Job Title: Assistant Project Manager
College: Iowa State University
Years With Story: 18
What did your journey into the construction industry - and your current position - look like?
My grandfather was a carpenter and a farmer, so the time I spent with him was in the basement watching him build me a dollhouse and fun things like that. I always enjoyed watching ideas form and become something. In school I excelled in math and science, so of course I went into engineering. I started out in chemical engineering, but I did not like the atmosphere at all. There wasn't a lot of team building involved. So three years into college I switched majors to construction engineering. I had already done an internship with the Iowa Department of Transportation, so I had some exposure to it. Once I started construction engineering it was a lot more fun -- a lot more teamwork and collaboration. During the last six months of coursework I started at Story as an estimator, and then a project engineer after I graduated. I've been with Story ever since!
My very first project as an engineer was the Campus Baptist Church (now CrossRoad Baptist Church), and then I worked with Mike Welter on a lot of smaller projects, many of which sort of overlapped. After around 5-7 years I worked on my first CM project down here in Norwalk, and Story opened up a position for assistant project manager. I said I was interested, applied, and got the position.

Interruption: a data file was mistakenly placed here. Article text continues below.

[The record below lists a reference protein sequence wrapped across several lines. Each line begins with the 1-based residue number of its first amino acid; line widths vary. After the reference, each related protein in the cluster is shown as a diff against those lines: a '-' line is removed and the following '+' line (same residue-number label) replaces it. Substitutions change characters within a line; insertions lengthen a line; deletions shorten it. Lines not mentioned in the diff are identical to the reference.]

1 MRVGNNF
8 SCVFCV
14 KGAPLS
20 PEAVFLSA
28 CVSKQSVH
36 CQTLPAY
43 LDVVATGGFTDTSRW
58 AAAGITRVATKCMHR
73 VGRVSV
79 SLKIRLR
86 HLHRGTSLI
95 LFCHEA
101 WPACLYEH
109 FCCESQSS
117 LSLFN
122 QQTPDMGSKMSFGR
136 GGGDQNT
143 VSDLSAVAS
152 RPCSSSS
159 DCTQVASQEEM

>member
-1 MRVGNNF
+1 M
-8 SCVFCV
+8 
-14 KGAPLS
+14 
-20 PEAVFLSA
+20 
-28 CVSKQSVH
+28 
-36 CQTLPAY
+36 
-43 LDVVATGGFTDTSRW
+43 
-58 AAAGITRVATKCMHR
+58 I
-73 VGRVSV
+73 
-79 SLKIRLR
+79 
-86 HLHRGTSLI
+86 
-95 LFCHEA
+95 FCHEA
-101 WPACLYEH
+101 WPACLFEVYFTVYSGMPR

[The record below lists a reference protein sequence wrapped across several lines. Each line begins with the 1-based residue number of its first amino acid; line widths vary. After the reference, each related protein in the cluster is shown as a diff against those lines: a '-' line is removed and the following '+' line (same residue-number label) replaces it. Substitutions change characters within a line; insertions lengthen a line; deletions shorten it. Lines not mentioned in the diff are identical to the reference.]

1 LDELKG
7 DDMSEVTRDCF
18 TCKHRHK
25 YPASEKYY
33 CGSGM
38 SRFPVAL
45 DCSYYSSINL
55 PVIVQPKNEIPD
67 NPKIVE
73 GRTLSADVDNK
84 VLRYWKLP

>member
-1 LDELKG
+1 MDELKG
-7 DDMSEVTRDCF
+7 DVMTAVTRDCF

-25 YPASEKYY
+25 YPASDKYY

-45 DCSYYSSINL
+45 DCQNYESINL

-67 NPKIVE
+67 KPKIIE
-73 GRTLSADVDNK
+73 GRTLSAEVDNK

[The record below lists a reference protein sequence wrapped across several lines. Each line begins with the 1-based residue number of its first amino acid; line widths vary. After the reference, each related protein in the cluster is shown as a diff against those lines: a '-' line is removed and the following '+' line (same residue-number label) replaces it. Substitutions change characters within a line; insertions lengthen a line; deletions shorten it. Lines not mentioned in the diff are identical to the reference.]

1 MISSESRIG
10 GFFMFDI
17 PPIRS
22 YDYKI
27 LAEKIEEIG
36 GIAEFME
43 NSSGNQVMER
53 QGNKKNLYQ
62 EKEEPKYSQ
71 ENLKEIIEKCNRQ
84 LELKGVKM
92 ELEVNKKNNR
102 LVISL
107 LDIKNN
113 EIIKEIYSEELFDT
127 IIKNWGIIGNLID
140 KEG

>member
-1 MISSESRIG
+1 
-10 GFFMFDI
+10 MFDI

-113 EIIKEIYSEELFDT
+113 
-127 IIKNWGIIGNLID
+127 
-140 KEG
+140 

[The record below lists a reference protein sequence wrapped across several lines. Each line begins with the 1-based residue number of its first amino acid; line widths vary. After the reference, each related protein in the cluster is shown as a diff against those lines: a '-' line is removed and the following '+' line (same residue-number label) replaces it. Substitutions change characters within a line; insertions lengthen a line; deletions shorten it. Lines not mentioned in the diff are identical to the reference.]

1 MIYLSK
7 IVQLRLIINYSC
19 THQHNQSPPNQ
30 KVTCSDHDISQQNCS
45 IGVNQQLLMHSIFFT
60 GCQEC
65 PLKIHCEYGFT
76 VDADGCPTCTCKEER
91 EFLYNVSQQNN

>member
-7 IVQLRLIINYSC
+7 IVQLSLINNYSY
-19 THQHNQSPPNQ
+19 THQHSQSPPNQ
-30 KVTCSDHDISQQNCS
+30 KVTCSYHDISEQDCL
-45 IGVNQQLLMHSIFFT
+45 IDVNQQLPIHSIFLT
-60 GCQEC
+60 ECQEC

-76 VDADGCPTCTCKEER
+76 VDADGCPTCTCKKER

You've been mentioned as a mentor by other women at story. Did you have anyone like that when you first started?
Not really! When I started at Story I was the only female in the engineering/operations side of the company, so it was a bit lonely for a while there. As more women have been hired I've made it a point to reach out and talk to them. I've even sort of been involved in the hiring process, and I worked with Erin Baxter on her first two or three projects. I think once you get to learn the difference between working with men and women, it's not a big deal at all. But when you first start, it's definitely nice to have that person to talk to. I also think that in the background of this conversation is a changing industry in which a wider variety of personalities are joining the industry and it's becoming more diverse in a lot of ways, which makes it easier for just about anyone to begin a career in construction.
What advice do you have for young women considering a career in construction?
My daughter actually participated in a career discovery day this week that was focused on construction, and I think one of the things she learned is that even though she doesn't want to be an engineer, there are a wide variety of career paths in construction -- not just a craft worker or an engineer. In addition to that, just go for it. There should never be a limit to anything any one person can or cannot do. If you can imagine it, you can do it, and if someone's doing it right now, so can you. That's broad advice that I'd give to just about anyone.